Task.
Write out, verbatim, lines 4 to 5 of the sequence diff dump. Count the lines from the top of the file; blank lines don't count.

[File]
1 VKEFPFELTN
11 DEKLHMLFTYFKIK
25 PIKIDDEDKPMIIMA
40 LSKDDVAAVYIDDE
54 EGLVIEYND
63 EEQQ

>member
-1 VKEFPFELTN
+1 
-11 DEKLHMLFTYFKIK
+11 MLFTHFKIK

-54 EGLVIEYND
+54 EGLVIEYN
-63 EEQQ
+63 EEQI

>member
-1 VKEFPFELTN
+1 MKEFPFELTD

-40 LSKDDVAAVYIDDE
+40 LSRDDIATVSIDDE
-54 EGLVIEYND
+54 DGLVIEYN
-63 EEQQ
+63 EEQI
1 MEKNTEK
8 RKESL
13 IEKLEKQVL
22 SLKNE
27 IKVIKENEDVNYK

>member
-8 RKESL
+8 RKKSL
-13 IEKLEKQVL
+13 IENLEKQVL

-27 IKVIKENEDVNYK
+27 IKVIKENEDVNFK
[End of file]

40 LSKDDVAAVYIDDE
54 EGLVIEYND